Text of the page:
Return of the Emperor

25 July 2016 | Posted in Michael Blencowe , Insects
Return of the Emperor
purple emperor / Derek Middleton

By Michael Blencowe

People and Wildlife Officer

The sight of butterflies going about their business is one of summer’s greatest pleasures. Books tend to segregate our 58 species into social ranks; the common browns, the blue-collar blues, the working-class whites. But turn the page, past the lepidopteral lower-classes, and you’ll find a butterfly so unique, so magnificently majestic, so breathtakingly beautiful that for centuries British naturalists have bowed before it.

Draped in resplendent robes of iridescent amethyst, obsidian and ermine the purple emperor has to be one of the most impressive animals on our island. Across Sussex in summer the purple reign begins.

Aside from an alluring appearance emperors also possess that combination of rarity and elusiveness which has elevated them into an almost mythological figure. How a large, shiny purple butterfly manages to exist undetected in our countryside is down to an arboreal existence. Purple emperors spend almost all their time on lofty thrones high in the treetops.

Up there, in their canopy kingdom, emperors compete in a power struggle for territory and males gather for summer tree-top tournaments. Their wings flash as they clash in acrobatic aerial jousting and they spar and spiral high into the Sussex skies. The emperor’s ferocity and fearlessness in the defence of his realm are famous. Butterflies, bumblebees and other insects get a battering if they trespass and, incredibly, bemused birds (including woodpeckers, sparrowhawks, gulls and herons) also receive a warning wing-slap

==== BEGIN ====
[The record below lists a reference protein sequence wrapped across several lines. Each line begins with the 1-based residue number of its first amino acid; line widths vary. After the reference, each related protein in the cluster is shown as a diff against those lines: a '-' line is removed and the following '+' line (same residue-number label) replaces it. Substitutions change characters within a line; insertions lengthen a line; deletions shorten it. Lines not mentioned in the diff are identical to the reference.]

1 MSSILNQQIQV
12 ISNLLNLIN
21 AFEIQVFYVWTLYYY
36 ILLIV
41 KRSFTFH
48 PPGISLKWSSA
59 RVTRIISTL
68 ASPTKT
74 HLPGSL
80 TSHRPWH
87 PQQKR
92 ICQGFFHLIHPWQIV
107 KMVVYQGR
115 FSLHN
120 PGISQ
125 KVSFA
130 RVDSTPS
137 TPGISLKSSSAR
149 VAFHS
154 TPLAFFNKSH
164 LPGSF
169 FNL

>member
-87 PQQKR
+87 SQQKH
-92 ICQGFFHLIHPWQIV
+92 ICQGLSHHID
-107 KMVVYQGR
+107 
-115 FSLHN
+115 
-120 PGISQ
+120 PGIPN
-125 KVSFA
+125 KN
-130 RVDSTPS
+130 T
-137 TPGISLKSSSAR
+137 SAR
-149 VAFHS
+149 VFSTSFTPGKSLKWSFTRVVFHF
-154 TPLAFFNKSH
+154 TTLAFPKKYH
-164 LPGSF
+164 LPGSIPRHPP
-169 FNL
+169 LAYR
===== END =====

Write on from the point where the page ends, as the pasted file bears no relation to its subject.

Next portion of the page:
Emperors don’t lower themselves to feast on flowers like other butterfly riffraff. The emperor sups sugars by quaffing only the finest honeydew distilled by aphids in the treetops. Yet the emperor has some dirty habits which drag him down to the filthy forest floor. To get his majesty’s mojo working he requires a mid-morning meal of minerals which he obtains by probing his proboscis into the most disgusting muck he can find - dog poo, horse manure, used nappies, even dead animals – nothing is too repugnant.

The purple emperor has a wide distribution in Sussex; spend ten minutes staring into the treetops this summer and you may catch a glimpse of this incredible butterfly.

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